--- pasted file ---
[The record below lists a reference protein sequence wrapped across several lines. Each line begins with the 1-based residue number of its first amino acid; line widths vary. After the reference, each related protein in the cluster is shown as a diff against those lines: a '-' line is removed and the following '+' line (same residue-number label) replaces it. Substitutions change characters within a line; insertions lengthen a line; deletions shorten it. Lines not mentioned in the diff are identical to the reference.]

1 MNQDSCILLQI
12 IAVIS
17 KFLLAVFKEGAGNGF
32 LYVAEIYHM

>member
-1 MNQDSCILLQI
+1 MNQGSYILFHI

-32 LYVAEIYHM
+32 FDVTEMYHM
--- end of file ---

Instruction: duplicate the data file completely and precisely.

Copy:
[The record below lists a reference protein sequence wrapped across several lines. Each line begins with the 1-based residue number of its first amino acid; line widths vary. After the reference, each related protein in the cluster is shown as a diff against those lines: a '-' line is removed and the following '+' line (same residue-number label) replaces it. Substitutions change characters within a line; insertions lengthen a line; deletions shorten it. Lines not mentioned in the diff are identical to the reference.]

1 MNQDSCILLQI
12 IAVIS
17 KFLLAVFKEGAGNGF
32 LYVAEIYHM

>member
-1 MNQDSCILLQI
+1 MNQGSYILFHI

-32 LYVAEIYHM
+32 FDVTEMYHM